Ben and Lucie were teenage sweethearts. Lucie runs a hairdressing salon from home and Ben runs his own plumbing and heating engineering business. They had been together seven years when they decided to start a family. Lucie was still only 22 so initially it was difficult to get help.
All I wanted was to be married with kids
“I always wanted to have children and we started to try. Then we went on holiday to Majorca and were just lying on the beach talking and I said ‘I think I want to get married before we bring children into the world. I want to have the same name as my children’.
“So, the following year in May 2015 we got married and started trying from then.
“It got to the point that I was doing everything. I’d got the app on my phone, I was checking my temperature, body discharge, everything. I always used to get ovulation cramps as well so I sort of knew when the time should have been right.
“It didn’t work basically.”
Getting advice led to investigative tests
The couple went to their GP for advice.
“I wasn’t taken seriously to begin with as I was so regular – every 28 days. Ben’s tests all came back fine so the doctors were a bit stumped, I guess.”
Lucie was referred to Peterborough Hospital for a HyCoSy test – this uses a dye to check that the tubes leading from the ovaries to the womb are all clear. This revealed Lucie had a blocked fallopian tube and she had an operation to see if it could be unblocked .
“The consultant said to me before the investigation ‘if we find something do you want us to do surgery’ and I agreed. They found I had got a blockage on my left fallopian tube, so they removed it there and then. They said ‘the fallopian tube is so tiny that trying to unblock it would probably cause more damage’.
“It was a bit of a shock; I thought ‘that’s it, I am never going to be able to have children'”.
Tests had uncovered ‘hidden’ fertility issue
“It was a hidden fertility issue. We may never have known about the blocked tube if we hadn’t gone for the tests at the hospital – as both our initial tests were fine.
“With only one fallopian tube, I thought I’d got a 50:50 chance. I was thinking I could be ovulating from the left side for six months and obviously nothing is going to happen. Actually, they told me that it wouldn’t halve my chances it was only like 20 per cent or something because of how you ovulate on different sides.
“They sent us away for six months to try naturally again. But we were thinking it was never going to happen, and trying just became a chore.”
Referral for IVF coincided with NHS funding cuts
Lucie and Ben were told they would need IVF, but then disaster struck as Cambridgeshire and Peterborough CCG announced it was cutting all funding for NHS treatment. (This was reinstated in 2021)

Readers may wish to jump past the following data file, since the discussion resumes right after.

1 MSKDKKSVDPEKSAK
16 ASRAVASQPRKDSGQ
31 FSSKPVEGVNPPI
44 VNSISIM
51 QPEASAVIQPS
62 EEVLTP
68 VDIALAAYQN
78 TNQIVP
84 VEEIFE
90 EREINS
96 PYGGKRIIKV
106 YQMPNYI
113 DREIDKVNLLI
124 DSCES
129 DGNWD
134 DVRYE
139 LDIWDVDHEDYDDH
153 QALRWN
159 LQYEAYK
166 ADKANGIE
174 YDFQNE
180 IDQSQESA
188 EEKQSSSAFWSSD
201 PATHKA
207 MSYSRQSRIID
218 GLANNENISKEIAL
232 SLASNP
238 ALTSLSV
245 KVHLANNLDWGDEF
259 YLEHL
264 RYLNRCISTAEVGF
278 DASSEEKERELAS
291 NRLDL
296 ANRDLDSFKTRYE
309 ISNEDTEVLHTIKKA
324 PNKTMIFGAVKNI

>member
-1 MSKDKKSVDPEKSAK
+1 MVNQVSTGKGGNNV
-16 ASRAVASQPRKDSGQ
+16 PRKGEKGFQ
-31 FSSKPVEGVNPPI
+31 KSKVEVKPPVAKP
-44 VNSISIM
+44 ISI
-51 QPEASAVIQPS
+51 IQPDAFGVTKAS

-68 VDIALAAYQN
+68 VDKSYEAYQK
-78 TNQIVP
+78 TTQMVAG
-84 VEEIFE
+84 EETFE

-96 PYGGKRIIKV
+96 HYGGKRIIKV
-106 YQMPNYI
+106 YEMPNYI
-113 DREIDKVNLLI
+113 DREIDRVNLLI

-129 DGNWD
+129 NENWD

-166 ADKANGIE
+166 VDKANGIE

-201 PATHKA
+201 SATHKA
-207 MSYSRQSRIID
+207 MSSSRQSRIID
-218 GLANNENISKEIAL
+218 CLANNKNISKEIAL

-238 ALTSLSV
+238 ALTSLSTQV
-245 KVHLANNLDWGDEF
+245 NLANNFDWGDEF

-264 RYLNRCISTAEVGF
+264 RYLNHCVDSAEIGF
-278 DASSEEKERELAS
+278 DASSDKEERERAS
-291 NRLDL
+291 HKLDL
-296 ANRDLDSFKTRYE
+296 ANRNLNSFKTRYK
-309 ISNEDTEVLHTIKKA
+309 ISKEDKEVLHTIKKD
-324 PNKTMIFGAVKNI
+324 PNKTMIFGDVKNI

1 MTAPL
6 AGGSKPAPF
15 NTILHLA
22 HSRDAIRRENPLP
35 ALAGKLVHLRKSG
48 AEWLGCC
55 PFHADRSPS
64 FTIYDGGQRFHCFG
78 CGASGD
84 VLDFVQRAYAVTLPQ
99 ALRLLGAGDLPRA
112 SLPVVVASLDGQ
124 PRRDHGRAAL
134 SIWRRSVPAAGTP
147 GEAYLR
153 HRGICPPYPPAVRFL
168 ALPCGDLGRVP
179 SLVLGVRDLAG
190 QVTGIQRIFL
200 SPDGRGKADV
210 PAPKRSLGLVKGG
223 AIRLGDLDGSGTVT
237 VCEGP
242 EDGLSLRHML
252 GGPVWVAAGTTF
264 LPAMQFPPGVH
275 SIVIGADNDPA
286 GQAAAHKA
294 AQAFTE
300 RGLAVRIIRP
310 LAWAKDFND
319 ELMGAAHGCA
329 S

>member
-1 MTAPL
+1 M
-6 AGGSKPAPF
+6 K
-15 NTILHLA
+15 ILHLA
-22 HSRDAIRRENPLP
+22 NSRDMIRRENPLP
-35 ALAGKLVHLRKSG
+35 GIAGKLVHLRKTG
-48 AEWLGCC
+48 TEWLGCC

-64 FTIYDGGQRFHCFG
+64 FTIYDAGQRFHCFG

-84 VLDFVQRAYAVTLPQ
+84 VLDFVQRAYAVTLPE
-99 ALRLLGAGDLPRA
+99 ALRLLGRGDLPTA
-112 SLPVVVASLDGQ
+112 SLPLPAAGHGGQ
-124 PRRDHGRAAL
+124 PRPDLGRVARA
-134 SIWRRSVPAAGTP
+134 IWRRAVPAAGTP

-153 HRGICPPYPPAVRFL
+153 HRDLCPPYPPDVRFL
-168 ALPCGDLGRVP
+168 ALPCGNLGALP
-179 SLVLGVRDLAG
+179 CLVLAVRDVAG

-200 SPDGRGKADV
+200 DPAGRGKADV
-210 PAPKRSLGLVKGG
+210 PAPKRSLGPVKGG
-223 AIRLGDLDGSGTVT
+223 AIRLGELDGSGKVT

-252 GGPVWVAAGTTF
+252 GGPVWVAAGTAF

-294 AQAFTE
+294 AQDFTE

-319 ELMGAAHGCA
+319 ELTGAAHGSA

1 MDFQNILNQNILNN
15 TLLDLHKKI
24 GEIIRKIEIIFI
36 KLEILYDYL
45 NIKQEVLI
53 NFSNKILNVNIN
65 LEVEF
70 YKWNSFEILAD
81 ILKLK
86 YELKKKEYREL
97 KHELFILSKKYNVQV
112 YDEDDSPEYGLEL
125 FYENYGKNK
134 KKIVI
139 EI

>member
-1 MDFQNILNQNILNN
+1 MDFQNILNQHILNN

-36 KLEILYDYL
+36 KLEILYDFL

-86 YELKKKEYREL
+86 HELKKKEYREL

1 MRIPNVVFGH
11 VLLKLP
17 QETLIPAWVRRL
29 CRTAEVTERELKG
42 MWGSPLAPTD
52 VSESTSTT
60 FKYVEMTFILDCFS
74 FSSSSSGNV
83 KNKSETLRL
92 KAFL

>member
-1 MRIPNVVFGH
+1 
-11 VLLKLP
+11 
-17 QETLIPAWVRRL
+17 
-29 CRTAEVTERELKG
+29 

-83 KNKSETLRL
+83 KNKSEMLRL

“When we heard about the NHS funding cuts panic hit,” says Lucie. “I was desperate for children. The thought of not ever becoming a parent was unbearable.
“We had a meeting at the hospital to discuss next steps; it was bit of a knife-edge, but because of the date of my operation we were told that we would still be eligible for funding.
“We had the letter to confirm this just two weeks before we started treatment – the same month that funding stopped!”
Starting on medication ahead of treatment
“At the time it seemed as though we were the only ones who couldn’t get pregnant, but we went for a seminar at Bourn Hall (this was before Covid) and there were about 20 couples, so we didn’t feel so alone.
“To be honest, the first injection was the worst. My husband always says I am such a strong-willed person but the thought of the injections was scary.
“I had my mum with me and she was saying ‘you know this is going to get you what you want, so you need to do it’. There were 60 injections, but after I had done the first one, I was like ‘I don’t know what I was worrying about’. Actually, it was fine.
“Medication puts you through a menopausal state and I remember waking up a few nights absolutely drenched in sweat.
“There were a couple of times I would get to the point of thinking ‘why me? Why can’t we just be like any normal couple and it just happen?’ But other than that my body felt quite well, to be honest.
“You have to keep the medication at a certain temperature and do the injections at a certain time. I went to a concert with my sister to see Jess Glynn. I just didn’t think about this when we booked the tickets and I suddenly wondered ‘how am I going to do my injections? It needs to be kept in the fridge?’ I remember going and buying a coolbag to keep it at a certain temperature and waiting in the car with my sister – so many things you don’t think about before you start treatment.”
Egg collection and fertilisation
The medication is to stimulate the ovaries to develop more than one mature egg.
“On the scan they could see 12 eggs developing. That is a good amount, a number they like to see. But when they went in to take them out they only managed to get four.
“It wasn’t very nice; they numb you and you are half conscious. It’s painful because everything inside is blown up so they can get out what they need. I remember a weight, like you get in the gym, pushing down on my stomach, obviously to try and move the ovaries and try to get as many eggs as they could. They got four eggs and then called me the next day to say two hadn’t fertilized.
“So I had two embryos which looked good. I was a bit disheartened because I thought ‘I have only got two and if they don’t work, I have got to do this all again’.
Transferring our embryo to its ‘natural habitat’
“When they talk about the embryos, they ideally want them to get to day five blastocyst stage, so I was worried when they called me and wanted me to go back in at day two.